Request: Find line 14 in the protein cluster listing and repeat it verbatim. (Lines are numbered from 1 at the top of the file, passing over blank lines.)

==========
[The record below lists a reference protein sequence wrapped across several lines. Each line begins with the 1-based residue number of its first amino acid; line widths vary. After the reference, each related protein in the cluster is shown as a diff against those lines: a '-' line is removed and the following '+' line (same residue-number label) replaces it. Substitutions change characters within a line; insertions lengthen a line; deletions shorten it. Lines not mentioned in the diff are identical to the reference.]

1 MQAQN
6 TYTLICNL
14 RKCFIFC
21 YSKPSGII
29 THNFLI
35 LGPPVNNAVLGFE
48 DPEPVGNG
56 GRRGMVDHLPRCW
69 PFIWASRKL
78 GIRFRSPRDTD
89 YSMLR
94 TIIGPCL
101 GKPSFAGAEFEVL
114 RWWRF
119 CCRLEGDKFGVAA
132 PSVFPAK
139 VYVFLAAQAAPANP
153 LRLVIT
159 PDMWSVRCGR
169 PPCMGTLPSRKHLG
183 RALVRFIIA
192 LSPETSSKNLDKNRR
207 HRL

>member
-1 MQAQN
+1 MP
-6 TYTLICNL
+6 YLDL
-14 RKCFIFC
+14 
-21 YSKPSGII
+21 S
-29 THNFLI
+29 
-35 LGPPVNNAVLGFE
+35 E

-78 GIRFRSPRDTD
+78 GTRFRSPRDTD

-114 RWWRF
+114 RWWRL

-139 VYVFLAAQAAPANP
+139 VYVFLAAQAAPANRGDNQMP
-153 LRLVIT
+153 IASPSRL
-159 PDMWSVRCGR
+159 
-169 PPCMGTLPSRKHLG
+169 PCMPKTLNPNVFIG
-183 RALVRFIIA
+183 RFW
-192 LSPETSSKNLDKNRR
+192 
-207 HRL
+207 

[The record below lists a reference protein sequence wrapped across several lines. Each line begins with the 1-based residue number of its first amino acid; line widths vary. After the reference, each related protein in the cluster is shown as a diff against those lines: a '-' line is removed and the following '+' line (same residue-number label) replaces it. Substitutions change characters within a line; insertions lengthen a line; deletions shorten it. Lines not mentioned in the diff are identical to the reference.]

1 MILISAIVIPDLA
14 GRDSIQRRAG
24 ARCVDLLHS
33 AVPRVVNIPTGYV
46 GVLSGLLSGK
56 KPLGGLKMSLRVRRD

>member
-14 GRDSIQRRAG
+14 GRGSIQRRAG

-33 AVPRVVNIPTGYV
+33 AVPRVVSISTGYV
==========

101 GKPSFAGAEFEVL